We also note that if a fund erroneously disbursed money to a beneficiary, the beneficiary might become indebted to the fund for the amount of the disbursement. In such a circumstance, a return of the money hardly would be a contribution to the fund. It would be the payment of a debt which merely would convert an asset the fund already owned, an account receivable, into cash. The circumstances here are different because Barshak's payment was voluntary and added a new asset to the IRA. Overall, while we cannot make a definitive ruling on the point, we think that the "broad interpretation" of subsection B would not have the "unusual implications" which the district court foresaw.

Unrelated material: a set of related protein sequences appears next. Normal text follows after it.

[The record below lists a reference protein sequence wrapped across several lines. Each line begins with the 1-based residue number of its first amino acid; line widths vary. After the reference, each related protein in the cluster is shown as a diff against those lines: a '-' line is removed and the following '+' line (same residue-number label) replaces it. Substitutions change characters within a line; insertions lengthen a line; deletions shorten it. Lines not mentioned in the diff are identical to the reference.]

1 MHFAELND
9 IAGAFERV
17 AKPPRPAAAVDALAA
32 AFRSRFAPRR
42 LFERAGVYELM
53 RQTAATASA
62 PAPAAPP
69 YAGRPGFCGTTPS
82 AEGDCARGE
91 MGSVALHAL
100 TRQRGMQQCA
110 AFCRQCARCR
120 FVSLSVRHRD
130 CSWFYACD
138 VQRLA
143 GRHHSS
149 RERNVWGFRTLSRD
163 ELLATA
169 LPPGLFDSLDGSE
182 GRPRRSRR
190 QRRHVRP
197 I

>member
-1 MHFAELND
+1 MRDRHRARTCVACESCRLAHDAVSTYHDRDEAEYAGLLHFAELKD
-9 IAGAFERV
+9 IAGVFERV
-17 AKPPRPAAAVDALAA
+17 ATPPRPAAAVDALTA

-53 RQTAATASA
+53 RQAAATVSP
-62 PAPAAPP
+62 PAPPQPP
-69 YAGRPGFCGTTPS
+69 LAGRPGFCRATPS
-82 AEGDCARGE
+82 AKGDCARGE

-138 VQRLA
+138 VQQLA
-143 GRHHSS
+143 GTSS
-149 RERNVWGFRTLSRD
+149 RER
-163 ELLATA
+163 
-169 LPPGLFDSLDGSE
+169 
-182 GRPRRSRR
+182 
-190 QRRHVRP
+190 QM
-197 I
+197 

The district court also believed that "contribute" suggests a change in an asset's "status or ownership," circumstances it apparently thought were absent here. We have problems with this observation. To start with when the Consolidated plan disbursed the $71,134.75 to Barshak there was a change in the status of the money as at that time it came under his control and there were no restrictions on its use. Furthermore, under Patterson v. Shumate, 504 U.S. 753, 112 S.Ct. 2242 (1992), the $71,134.75 while in the Consolidated plan would not have been a portion of Barshak's bankruptcy estate as a matter of federal law, a protection that Barshak does not even claim survived after the Consolidated plan disbursed the money. See In re Yuhas, No. 96-5146, slip op. at 4 (3d Cir. Jan. 22, 1997).